by Charlie Trotter and Roxanne Klein
a world without stoves and ovens. Toss away the barbecue.
That soul-warming stew with a crusty loaf of bread? Forget
about it. Already a vegetarian? That’s nice but you’ll
still need to reset your brain and your stomach for the
world of raw and living food.
foods are as basic as that apple you just bit into, or those
lovely spring peas you just picked up at the market. Just
be sure the apple doesn’t bake into a pie, and the
peas better not meet anything hotter than 118º F.
enough. To live within the raw food rules, just eat a vegetarian
diet where nothing has been heated above 118º F. Anything
hotter will destroy the natural enzymes that assist digestion.
And, as, Raw co-author Roxanne Klein says, “without
[enzymes], there can be no cell division, energy production,
or brain activity. In addition, no vitamins or hormones
can do their work, nor can your immune system.” If
that stick of a statement doesn’t scare you into eating
raw, the carrot (no pun intended) in this case is a cookbook
entitled Raw, by Klein and Charlie
Klein’s subliminal admonition, there are plenty
of delicious reasons to eat raw. In fact, she also says,
“My raw cuisine is about discovering the inherent
sensuality of each ingredient in its natural state and then
highlighting it in the final dish.” So you see, while
this is all about a radical approach to healthy eating,
Raw is brought to you with great balance. Trotter
is devoted to the finest and freshest ingredients in his
cooking, but you will certainly find fully cooked foods
(including meat) on his menus. At raw food maven Roxanne
Klein’s former eponymous restaurant in Larkspur, California,
there are dehydrators and juicers and food processors, but
nary a grill, roasting pan, fish, fowl or otherwise.
is the natural intersection of these two formidable and
passionate talents. The dishes are complex, composed, big,
beautiful and vibrant with flavor. Trotter and Klein’s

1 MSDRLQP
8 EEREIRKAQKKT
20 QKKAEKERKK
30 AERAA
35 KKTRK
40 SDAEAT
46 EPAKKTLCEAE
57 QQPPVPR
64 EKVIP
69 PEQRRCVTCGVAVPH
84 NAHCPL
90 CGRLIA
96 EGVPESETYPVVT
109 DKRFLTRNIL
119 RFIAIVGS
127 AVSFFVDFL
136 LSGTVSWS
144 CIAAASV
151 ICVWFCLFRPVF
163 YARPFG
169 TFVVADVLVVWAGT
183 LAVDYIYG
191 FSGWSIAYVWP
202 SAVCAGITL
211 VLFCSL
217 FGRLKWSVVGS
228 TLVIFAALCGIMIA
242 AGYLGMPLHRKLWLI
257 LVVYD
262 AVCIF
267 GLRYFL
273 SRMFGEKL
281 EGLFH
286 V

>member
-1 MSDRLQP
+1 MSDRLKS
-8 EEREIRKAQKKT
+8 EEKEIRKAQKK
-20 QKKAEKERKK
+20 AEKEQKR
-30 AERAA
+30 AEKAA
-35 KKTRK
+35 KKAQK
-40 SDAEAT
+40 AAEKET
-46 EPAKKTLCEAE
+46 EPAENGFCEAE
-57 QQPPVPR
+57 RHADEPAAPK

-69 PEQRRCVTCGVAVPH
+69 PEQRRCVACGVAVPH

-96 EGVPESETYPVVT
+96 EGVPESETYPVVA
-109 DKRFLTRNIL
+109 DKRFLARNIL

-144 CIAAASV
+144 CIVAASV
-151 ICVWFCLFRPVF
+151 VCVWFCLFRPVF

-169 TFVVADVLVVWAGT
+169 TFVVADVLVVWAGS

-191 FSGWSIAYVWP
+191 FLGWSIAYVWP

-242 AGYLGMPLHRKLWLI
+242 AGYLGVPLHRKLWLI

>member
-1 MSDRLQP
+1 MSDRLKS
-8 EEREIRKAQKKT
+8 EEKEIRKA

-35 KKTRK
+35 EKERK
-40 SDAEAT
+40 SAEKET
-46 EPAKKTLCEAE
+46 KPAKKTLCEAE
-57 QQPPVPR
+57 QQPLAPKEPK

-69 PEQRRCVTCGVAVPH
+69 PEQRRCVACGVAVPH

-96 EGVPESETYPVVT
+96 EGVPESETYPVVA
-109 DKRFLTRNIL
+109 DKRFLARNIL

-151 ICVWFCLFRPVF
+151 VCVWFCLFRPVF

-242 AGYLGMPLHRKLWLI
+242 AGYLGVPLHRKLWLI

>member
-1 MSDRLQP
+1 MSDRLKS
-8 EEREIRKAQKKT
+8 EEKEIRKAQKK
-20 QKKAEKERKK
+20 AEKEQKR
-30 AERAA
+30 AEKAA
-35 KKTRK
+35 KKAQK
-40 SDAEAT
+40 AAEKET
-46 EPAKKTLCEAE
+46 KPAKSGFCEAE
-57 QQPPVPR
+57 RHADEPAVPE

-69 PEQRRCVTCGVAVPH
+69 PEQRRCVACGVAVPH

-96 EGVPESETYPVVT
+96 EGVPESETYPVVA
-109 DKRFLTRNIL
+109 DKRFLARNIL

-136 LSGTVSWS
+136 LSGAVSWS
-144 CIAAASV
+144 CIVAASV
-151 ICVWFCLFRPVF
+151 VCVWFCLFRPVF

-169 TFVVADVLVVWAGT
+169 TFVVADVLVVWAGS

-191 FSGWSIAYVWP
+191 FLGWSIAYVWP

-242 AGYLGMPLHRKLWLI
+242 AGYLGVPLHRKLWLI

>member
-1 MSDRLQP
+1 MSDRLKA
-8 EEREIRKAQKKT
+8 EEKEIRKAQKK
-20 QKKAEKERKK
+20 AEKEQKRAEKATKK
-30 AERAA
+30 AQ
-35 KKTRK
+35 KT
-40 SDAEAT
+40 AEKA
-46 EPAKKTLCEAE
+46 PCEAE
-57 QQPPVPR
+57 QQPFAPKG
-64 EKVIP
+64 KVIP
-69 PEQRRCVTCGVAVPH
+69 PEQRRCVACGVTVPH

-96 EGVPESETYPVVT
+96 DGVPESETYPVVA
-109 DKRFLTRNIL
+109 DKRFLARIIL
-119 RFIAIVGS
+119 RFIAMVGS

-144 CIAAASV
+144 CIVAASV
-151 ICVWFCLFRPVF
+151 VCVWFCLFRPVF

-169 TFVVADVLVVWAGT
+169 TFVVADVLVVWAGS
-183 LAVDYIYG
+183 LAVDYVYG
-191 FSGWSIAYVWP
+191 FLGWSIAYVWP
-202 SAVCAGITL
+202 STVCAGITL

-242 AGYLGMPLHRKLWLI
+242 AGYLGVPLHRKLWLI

efforts here are compelling. Start with Layered Morel Mushrooms
and Fennel with Two Vinaigrettes: Opal Basil and Mustard
Seed. The presentation is stunning and requires lots of
assembly: a ring of morel mushroom topped with marinated
fennel slices, then fennel purée, then a fennel frond.
Repeat twice. Then finish with the vinaigrettes. Greek Salad
here means you’ll need to make Almond Feta Cheese,
which entails a high-speed blender, soaked raw almonds,
Rejuvelac—a fermented liquid from sprouted grains,
nutritional yeast—and a dehydrator. There’s
lots of chopping and assembly again, but the result is beautiful
and delicious. It is a daunting task, to be fair.
you approach Tacos Three Ways with Mexican Vinaigrette,
keep in mind it is three times the challenge. The taco shells
you’ll make with flax and sunflower seeds, Rejuvelac
and the dehydrator. That’s a day right there. Then
there’s the surprisingly straightforward Mexican Red
Chile Sauce, Mexican Vinaigrette, and Guacamole. Then, each
of the three treatments requires its own filling of brunoise
cut, julienned, or minced fruits and vegetables.
an entirely new vocabulary as you might surmise. Get used
to working with coconut butter, golden flax meal, nutritional
yeast, dried seaweeds, wolfberries and Rejuvelac. A good
dehydrator is a must, as is a high-quality heavy-duty juicer,
a workhorse of a blender, a food processor and a spice grinder.
with Wild Mushroom Ragout requires the dehydrator three
times (for the polenta, the ragout and the mushroom bouillon),
as well as the blender and food processor. Stuffed Squash
Blossoms with Curried Parsnip Purée and Tobacco Onions—once more a
lot of work and a lot of equipment but, again, stunning
an ice-cream maker is also necessary—for such desserts
as Chocolate Cake Rolls with Chai Tea Gelato and Star Thistle
Gelato. The gelatos here are cashew milk-based, and the
results are beguiling. Star Thistle Gelato incorporates
gelatinous young coconut meat and distinctive raw star thistle
honey. Apple-Quince Pavé with Pecan-Maple Ice Cream
is stupendous, and the Pecan-Maple Ice Cream base requires
only pecans, maple syrup and water.
are fun just because they’re quick and inventive.
Combinations like Red Beet, Strawberry and Pineapple or
Cucumber, Mint, Apple, Celery and Key Lime really work.
So does Cranberry, Vanilla and Cinnamon. Coconut, Lemongrass
and Pineapple is a refreshing trip back to Southeast Asia.
is worth a serious look. It’s not easy and it will
require you to tilt your brain a bit. The good news is that
the recipes are well-written and referenced, detailed and
tested. If you do the work, the results are beautiful and
delicious. For some it’s simply about health, for
others it’s about a quantum shift in thinking. For
most, this will be another culinary adventure.
Reviewed by Kevin Schoeler